The chocolate industry, built on generations of colonial violence and oppression against cocoa farmers, continues to reverberate its ramifications through families and communities at large. As cacao ceremonies gain popularity in the Global North with the descendants of the colonisers, it’s impossible to disconnect this history from this modern trend.

Child Labour Practices

While the chocolate industry is infamous for its exploitation of adults and children alike, a sizeable portion of the process of growing, harvesting and transporting the beans is also relevant to cacao production. The portion of the industry that turns the cacao into cocoa and then into chocolate is largely done outside of the country of production in places with different (often better) workers’ rights. This unfortunately means that, unless you seek out ethical growers and suppliers, the same people are being harmed whether you buy a slab of Cadburys or a pack of ceremonial cacao paste.

Cultural Appropriation in Cacao Ceremonies

As cacao ceremonies gain popularity, it’s vital to acknowledge their significance in indigenous cultures and avoid cultural appropriation. Approaching these practices with respect and seeking guidance from those with cultural knowledge is crucial. Modern cacao ceremonies often bypass the traditional practice of spending time in an area, getting to know the people, and being invited to participate in a ceremony with them, instead remaining entirely detached from the cultures they borrow from.

What are the Solutions to Ensure an Ethical Cacao Ceremony?

One option to consider is reducing our use of chocolate when we begin using cacao. Additionally, sharing what we learn about the chocolate industry helps to increase awareness. This can be done in our social groups and on social media, especially by sharing ethical options.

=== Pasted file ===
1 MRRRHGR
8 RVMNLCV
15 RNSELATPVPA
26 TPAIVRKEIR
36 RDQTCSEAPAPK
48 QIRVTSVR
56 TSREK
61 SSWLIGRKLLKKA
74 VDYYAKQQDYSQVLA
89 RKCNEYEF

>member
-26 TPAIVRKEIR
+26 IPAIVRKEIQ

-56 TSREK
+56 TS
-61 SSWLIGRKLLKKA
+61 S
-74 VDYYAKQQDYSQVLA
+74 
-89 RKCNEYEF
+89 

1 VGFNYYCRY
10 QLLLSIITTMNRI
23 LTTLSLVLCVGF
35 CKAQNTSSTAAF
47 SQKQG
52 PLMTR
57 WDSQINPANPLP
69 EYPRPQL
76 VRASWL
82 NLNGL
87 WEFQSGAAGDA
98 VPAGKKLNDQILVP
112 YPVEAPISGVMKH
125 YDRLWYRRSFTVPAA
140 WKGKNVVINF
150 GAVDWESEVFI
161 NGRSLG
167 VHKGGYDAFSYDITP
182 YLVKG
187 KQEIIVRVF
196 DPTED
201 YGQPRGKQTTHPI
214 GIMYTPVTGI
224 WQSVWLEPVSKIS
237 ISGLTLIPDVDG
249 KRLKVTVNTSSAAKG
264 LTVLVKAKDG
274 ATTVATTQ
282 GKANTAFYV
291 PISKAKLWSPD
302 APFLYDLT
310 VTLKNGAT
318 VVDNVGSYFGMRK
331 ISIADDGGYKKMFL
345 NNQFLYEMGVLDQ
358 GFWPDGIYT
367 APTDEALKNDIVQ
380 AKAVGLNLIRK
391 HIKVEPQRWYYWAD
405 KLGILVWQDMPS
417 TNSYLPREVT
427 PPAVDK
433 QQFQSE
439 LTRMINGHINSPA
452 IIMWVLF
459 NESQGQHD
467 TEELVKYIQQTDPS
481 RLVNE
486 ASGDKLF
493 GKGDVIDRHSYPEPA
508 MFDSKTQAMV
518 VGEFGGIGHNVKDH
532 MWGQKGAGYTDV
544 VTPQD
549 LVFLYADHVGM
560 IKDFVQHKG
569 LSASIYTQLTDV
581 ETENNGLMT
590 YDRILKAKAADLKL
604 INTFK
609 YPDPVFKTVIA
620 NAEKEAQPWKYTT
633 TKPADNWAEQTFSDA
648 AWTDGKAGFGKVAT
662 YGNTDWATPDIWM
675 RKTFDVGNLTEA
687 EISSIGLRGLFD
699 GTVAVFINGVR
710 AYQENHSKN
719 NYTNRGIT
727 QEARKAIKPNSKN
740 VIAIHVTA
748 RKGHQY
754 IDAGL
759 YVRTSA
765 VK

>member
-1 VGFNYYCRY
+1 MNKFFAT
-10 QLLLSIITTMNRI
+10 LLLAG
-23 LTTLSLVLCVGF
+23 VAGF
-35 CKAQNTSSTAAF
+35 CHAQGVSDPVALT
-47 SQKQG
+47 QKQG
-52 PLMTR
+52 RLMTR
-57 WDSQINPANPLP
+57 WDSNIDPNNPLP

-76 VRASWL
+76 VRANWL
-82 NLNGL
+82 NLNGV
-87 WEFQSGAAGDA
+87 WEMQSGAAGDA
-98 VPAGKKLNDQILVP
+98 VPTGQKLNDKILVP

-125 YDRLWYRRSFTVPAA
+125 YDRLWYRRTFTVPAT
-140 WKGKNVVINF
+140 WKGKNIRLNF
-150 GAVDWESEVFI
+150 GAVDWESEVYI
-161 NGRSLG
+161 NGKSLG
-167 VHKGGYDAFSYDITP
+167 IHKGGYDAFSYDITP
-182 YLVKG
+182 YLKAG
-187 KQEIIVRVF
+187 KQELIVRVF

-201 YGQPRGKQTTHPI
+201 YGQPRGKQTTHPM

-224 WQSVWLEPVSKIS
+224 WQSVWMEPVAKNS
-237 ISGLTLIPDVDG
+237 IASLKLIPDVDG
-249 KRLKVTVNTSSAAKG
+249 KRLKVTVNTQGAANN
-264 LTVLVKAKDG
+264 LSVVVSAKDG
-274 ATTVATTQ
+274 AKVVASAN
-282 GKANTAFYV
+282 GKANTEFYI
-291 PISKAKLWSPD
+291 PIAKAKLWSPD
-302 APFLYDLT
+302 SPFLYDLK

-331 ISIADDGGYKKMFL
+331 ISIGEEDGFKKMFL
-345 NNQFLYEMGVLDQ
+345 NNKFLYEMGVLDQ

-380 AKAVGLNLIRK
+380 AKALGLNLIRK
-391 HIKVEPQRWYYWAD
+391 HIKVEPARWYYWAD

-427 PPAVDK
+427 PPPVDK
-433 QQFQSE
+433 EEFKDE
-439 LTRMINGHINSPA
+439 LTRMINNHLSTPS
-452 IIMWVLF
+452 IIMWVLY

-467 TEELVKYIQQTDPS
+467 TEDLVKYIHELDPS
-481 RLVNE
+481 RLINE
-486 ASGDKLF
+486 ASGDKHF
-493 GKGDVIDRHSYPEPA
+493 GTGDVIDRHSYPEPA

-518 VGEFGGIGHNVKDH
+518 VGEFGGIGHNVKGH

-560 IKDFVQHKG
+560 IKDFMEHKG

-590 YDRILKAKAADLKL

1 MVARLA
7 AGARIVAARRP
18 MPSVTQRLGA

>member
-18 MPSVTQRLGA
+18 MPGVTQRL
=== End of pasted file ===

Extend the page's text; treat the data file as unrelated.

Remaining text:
We can also only choose verifiably ethical producers of cacao. Ideally, we should source cacao from small independent growers, fostering personal relationships with them, or from companies with demonstrably vetted and transparent supply chains.

Many of those practising cacao ceremonies as part of their culture want to share the beauty and power of the ritual and the gifts of the cacao itself. Still, it is important to respect its origins and ensure that they benefit from its popularity. Soul Lift Cacao provides an excellent outline of how to respect both the cultures and the cacao itself when using it. The suggestions include:

  • Not using the phrase “cacao ceremony” to make it clear it is not a traditional practice.
  • Verbally honouring those who grew and prepared the cacao, including ancestors, in your practice.
  • Learn from and share information from native cacao teachers and stewards rather than those outside of the culture.
  • Source and prepare your cacao ethically.

It’s reassuring for me to know there are ethical ways to enjoy this magical experience. Ways that respect its history, spiritual significance, and the cultures that have preserved the tradition.

Image showing materials for an ethical cacao ceremony

Can I Participate in Cacao Ceremonies with a Clear Conscience?

I believe so, as long as I abide by the many areas I have explored here:

  • sourcing ethically grown cacao specifically from companies where the majority of the money stays in the growing country
  • getting to know the farmers and workers who are involved in the production of the cacao I use
  • learning only from native cacao teachers to ensure they are compensated for sharing their knowledge and their work
  • and honouring the traditions and people during every cacao journey or cacao circle I facilitate.

It’s certainly a complex topic! I’d be interested to hear your thoughts on it and how you navigate these issues.

Get in touch.


Ethical Consumer.

The Protestant Ethic and Development Ethos: Cacao and Changing Cultural Values among the Mopan Maya of Belize- Erik Nathaniel Stanley.

News Medical, Life Sciences.

Cacao and climate change.

Climate smart chocolate.

Ethical Cacao Production: Challenges & Opportunities.

Ethical chocolate.

Chocolate on trial.